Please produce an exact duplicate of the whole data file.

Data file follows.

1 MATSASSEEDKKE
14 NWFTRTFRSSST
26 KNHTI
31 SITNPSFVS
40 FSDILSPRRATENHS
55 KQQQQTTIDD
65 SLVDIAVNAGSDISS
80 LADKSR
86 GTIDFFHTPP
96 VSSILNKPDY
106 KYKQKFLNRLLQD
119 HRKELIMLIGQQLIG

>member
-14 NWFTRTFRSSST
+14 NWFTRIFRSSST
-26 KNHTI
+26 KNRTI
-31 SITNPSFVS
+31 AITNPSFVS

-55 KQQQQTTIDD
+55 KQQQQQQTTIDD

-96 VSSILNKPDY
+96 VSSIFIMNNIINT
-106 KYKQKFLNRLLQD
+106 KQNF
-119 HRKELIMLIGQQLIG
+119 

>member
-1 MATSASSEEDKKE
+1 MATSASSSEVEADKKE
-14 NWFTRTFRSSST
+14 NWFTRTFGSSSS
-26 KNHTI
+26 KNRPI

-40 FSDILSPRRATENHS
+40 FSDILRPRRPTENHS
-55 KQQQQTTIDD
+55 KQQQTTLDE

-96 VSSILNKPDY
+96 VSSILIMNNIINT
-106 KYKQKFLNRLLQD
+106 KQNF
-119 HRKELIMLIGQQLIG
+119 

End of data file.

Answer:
1 MATSASSEEDKKE
14 NWFTRTFRSSST
26 KNHTI
31 SITNPSFVS
40 FSDILSPRRATENHS
55 KQQQQTTIDD
65 SLVDIAVNAGSDISS
80 LADKSR
86 GTIDFFHTPP
96 VSSILNKPDY
106 KYKQKFLNRLLQD
119 HRKELIMLIGQQLIG

>member
-14 NWFTRTFRSSST
+14 NWFTRIFRSSST
-26 KNHTI
+26 KNRTI
-31 SITNPSFVS
+31 AITNPSFVS

-55 KQQQQTTIDD
+55 KQQQQQQTTIDD

-96 VSSILNKPDY
+96 VSSIFIMNNIINT
-106 KYKQKFLNRLLQD
+106 KQNF
-119 HRKELIMLIGQQLIG
+119 

>member
-1 MATSASSEEDKKE
+1 MATSASSSEVEADKKE
-14 NWFTRTFRSSST
+14 NWFTRTFGSSSS
-26 KNHTI
+26 KNRPI

-40 FSDILSPRRATENHS
+40 FSDILRPRRPTENHS
-55 KQQQQTTIDD
+55 KQQQTTLDE

-96 VSSILNKPDY
+96 VSSILIMNNIINT
-106 KYKQKFLNRLLQD
+106 KQNF
-119 HRKELIMLIGQQLIG
+119 